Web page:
Friday, 26 April 2013

Self-Guided Tour of the statues in the main square Piazza della Signoria of Florence, Tuscany, Italy

The Piazza della Signoria is a must see experience in Florence as it holds numerous famous and artistically significant statues. Even though many of the originals have been moved from their original settings in the Piazza della Signoria and replaced with copies the grandeur is still present. However the originals can be viewed in the various museums in Florence.

The most famous statue is located at the entrance, on the left, of the Palazzo Vecchio, is a copy of David. David is a masterpiece of Renaissance sculpture sculpted by Michelangelo from 1501 to 1504. Unlike previous depictions of David, which portray the hero after his victory over Goliath, Michelangelo chose to represent David before the fight contemplating the battle yet to come. It came to symbolize the defense of civil liberties embodied in the Florentine Republic, an independent city state which was threatened on all sides by more powerful rival states and by the hegemony of the Medici themselves. This interpretation was also encouraged by the original setting of the sculpture outside the Palazzo della Signoria, the seat of civic government in Florence. The completed sculpture was unveiled on 8 September 1504. The original is being kept at the Gallery of the Academy of Fine Arts.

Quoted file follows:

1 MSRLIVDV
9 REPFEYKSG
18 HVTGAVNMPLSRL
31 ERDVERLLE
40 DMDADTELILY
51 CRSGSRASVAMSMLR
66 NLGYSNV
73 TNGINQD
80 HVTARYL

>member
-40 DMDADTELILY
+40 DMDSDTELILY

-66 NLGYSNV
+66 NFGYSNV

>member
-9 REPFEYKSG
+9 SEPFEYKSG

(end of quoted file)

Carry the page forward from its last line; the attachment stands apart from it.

"Hercules and Cacus", by Bandinelli (1533), to the right of the entrance to the Palazzo Vecchio, depicts the demi-god, Hercules, who killed the fire-belching monster Cacus during his tenth labor, is the symbol of physical strength, which juxtaposed nicely with David as a symbol of spiritual strength, both symbols desired by the Medici. This marble group shows the basic theme of the victor (the Medici) and the vanquished (the republicans). The pause suggests the leniency of the Medici to those who would concede to their rule, and served as a warning to those who would not, as this pause can be indefinite or simply temporary.

Taking a step back from the Palazzo Vecchio, at the far northern end of the Piazza della Signoria, stands the Equestrian Duke Cosimo I by Giambologna (1594-1598). Designed to resemble the equestrian statue of Roman Emperor Marcus Aurelius, which stands in the Piazza del Campidoglio in Rome, it draws parallels between the power and might of Rome to that of Medician Florence. The three bronze relief’s on the base commemorate the key events of Cosimo’s life in Florence: the Florentine government granting him title of duke in 1537; his entering the conquered city of Siena in triumph in 1555; the bestowing of the title Grand Duke of Tuscany in 1569 by Pope Pius V